I’m proud to say that I grew up in a church that did Vacation Bible School and did it BIG!
We started rehearsing for the VBS drama right after Easter and decorating began before school even let out for summer break. Every wing of the church building was transformed in rain forests, mountain peaks, outer space or whatever other extreme theme for which we had been collecting decorations the previous 11 months.
Members took vacation time to lead the morning Bible story and mission moments in Bible-times costume. I’ve created every possible structure out of Popsicle sticks and Elmer’s glue and witnessed even the most reserved deacons bust out with their rhythmically challenged Baptist “motions” to the Gospel ABC’s put to music.
So, yeah, I’m a VBS expert, a junkie, a pro. As far as I always knew, that was the only way to do it.
In the last several years, our church, Violet Baptist Church in Pickerington, Ohio, has been on this kick to “build bridges to our community.” I was all for it when it meant opening the doors for Upward Sports, inviting community members to free car washes and movie nights on our campus. We built the bridge and welcomed anyone who would dare cross it.
Then someone suggested the backyard Bible club model during our summer VBS. What? Why mess with a good thing? We are getting people into our building, why change that? This year, as a stay-at-home mother to preschoolers, in a moment of desperation to plan summer activities and have adult interaction, I agreed to assist my life group in hosting a “Journey Off the Map” backyard Bible club in a neighborhood.
The week before our kickoff, our life group met and broke into family teams to canvas the neighborhood in which we would be hosting a backyard Bible club. We handed out flyers to any families out playing and prayed for the children and families that we would interact with in the coming week.
My heart began to soften when my almost 5-year-old stopped on the sidewalk and proclaimed, “Dear Jesus, help us tell these people You love them!”
However, the night before our kickoff, anxiety and doubt took over. I worried that we were going to put on a fun event just for our kids. After all, I would never take my kids to a neighbor’s house, right? What if it rained all week? We didn’t want all those unknown children inside the house, did we? This was not the way to do VBS. We had no decorations and only four adults committed to help.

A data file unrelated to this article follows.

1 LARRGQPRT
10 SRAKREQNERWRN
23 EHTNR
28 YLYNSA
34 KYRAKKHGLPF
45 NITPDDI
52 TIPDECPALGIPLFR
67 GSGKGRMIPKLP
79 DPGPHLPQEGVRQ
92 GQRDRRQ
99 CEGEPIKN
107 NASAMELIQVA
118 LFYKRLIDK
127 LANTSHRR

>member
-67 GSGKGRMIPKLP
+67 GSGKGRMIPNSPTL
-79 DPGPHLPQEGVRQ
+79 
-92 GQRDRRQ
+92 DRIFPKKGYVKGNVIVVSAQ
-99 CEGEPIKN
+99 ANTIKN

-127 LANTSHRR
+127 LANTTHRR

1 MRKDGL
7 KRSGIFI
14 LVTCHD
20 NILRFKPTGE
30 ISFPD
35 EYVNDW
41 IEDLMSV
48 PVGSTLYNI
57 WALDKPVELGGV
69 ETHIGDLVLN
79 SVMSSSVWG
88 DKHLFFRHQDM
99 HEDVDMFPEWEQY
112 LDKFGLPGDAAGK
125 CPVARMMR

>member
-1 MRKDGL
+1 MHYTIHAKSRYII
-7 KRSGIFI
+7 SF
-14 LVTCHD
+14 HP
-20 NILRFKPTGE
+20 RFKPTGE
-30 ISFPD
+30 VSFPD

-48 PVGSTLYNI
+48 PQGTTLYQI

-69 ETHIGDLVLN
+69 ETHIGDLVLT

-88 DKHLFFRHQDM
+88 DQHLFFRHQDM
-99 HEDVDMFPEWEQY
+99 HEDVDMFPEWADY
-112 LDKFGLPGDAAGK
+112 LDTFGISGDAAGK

Somehow, I was promoted from “assistant crowd controller” to “recreation leader” just before our first day. But when rec time began, it all fell into place. God had equipped me for this moment! I have play dates with my kids and their friends all the time, this was no different! I didn’t have fancy-themed decorations or expensive equipment. Just a jump rope and a couple of beach balls did the trick!
The neighbors on either side of our host home brought over their children and stayed to help. A mother from two doors down pushing a stroller brought her older daughter over and dropped her off with a quick wave. By the second morning, we had 12 kids and half were from unchurched families living within steps of our host’s home!
I value the camaraderie and synergy from large church events and it’s a joy to serve alongside my entire church family, but the backyard Bible club experience was a true blessing! The simplicity of backyard Bible clubs — just opening up our homes, foregoing production quality and fringe trinkets and really focusing on building relationships and connecting to families — feels so much more like the church in Acts. I’ve had meaningful conversations with the neighboring sheik professor about the wisdom and intellect that makes man different from animals and found mutual friends with another set of parents that never would have happened because they never would have driven their kids to our church building.
It’s not perfect, as very few ministry opportunities are. I felt slightly disconnected from the rest of our church body during the week, but we got to celebrate together on Sunday and share pictures and videos from the other backyards. One of our host homes didn’t have kids register, so a willing host didn’t get the chance. In those cases, we’ve learned it’s best for a host without young children to partner with a family or two with kids to provide a core group of participants and let them bring their neighborhood friends.
I was exciting to see how God used the seeds planted during the week. I heard kids begging their parents to come to our building on Sunday so they could on the platform the songs they had been practicing in the driveway. I’ve seen neighbors meet each other for the first time and make connections through their kids. I’ve even seen a few curious onlookers observing the pop-up tent and yard signs trying to determine if it’s a garage sale or a carnival as they slowly drive by!
And as an unexpected bonus, I’ve seen a seasoned VBS pro learn that there might just be more than one way to “tell these people you love them!”